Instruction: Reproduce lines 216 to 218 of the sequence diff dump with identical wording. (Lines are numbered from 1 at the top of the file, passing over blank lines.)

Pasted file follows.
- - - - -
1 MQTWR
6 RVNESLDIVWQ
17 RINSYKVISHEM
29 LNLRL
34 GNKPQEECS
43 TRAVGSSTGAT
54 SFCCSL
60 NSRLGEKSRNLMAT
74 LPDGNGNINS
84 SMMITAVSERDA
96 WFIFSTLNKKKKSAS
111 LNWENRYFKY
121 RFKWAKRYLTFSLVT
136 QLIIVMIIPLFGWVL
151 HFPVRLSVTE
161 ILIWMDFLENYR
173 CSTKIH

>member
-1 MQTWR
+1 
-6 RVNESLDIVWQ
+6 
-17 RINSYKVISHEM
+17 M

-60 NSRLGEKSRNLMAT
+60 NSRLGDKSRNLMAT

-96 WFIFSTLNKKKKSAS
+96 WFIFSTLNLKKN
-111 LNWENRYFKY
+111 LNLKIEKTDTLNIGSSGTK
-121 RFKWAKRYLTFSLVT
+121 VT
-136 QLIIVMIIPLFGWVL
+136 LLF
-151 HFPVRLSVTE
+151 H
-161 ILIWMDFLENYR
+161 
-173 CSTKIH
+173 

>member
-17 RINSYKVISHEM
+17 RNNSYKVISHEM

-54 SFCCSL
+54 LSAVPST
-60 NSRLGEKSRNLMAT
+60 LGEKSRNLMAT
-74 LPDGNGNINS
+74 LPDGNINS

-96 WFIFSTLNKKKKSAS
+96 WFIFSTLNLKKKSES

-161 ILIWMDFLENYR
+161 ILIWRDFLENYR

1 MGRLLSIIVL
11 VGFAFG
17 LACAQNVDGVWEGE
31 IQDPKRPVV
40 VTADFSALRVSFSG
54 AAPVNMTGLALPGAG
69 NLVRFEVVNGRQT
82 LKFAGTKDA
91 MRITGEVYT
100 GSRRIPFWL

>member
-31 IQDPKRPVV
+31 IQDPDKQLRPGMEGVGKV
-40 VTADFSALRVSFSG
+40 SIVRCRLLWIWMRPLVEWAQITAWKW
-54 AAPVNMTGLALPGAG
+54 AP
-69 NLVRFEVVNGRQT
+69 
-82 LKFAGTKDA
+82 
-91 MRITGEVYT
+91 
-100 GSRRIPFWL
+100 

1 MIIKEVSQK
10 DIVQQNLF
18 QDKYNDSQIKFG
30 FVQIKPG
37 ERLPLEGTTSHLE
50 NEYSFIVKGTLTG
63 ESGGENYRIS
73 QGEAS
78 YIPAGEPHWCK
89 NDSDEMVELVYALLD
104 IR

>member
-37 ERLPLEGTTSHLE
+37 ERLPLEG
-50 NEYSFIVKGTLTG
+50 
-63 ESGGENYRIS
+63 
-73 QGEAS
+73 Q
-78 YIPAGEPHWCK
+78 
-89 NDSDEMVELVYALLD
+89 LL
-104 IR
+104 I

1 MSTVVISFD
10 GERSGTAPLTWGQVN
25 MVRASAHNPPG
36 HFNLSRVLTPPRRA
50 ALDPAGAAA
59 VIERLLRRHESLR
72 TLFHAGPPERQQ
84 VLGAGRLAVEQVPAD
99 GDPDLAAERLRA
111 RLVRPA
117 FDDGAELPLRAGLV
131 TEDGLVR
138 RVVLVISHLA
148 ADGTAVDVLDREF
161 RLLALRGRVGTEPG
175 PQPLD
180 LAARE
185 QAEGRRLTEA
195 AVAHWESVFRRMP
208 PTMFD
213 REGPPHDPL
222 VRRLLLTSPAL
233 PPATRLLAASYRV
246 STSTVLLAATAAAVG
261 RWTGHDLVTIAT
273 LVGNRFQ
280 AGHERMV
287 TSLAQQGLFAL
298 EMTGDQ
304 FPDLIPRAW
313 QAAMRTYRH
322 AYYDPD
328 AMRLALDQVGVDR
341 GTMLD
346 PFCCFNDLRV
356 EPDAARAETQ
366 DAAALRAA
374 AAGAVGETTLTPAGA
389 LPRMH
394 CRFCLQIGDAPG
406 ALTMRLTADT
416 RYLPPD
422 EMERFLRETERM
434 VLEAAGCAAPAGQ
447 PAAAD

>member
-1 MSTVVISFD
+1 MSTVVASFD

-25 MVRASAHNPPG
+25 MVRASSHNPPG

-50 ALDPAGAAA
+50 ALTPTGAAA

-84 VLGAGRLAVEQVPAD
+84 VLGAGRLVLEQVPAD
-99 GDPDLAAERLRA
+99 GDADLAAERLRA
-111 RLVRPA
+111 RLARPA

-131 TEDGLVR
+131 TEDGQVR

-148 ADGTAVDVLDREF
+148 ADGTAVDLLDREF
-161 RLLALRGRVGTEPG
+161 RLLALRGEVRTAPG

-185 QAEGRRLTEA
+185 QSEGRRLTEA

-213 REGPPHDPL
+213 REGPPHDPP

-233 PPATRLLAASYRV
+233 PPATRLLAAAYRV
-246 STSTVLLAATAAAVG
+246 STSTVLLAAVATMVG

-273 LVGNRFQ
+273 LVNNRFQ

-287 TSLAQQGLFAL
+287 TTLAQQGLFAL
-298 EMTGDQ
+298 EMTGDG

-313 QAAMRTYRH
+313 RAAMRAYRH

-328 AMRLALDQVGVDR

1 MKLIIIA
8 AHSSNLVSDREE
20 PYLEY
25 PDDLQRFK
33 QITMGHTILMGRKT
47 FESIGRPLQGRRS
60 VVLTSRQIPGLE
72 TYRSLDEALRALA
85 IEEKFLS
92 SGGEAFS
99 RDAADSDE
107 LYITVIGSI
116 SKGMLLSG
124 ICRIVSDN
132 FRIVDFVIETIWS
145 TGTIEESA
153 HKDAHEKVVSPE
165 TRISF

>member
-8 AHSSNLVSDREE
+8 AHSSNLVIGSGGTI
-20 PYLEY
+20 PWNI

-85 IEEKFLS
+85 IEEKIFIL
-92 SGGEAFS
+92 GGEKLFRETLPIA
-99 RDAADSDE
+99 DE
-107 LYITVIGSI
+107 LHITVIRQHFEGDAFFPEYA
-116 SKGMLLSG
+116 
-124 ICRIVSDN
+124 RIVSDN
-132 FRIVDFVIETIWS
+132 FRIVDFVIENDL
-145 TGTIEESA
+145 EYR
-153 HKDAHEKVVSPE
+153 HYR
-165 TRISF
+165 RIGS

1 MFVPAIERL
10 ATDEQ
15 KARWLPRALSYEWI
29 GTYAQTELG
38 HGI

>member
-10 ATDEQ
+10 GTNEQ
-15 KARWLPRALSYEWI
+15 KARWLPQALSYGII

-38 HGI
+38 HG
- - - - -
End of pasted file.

+107 LHITVIRQHFEGDAFFPEYA
-116 SKGMLLSG
+116 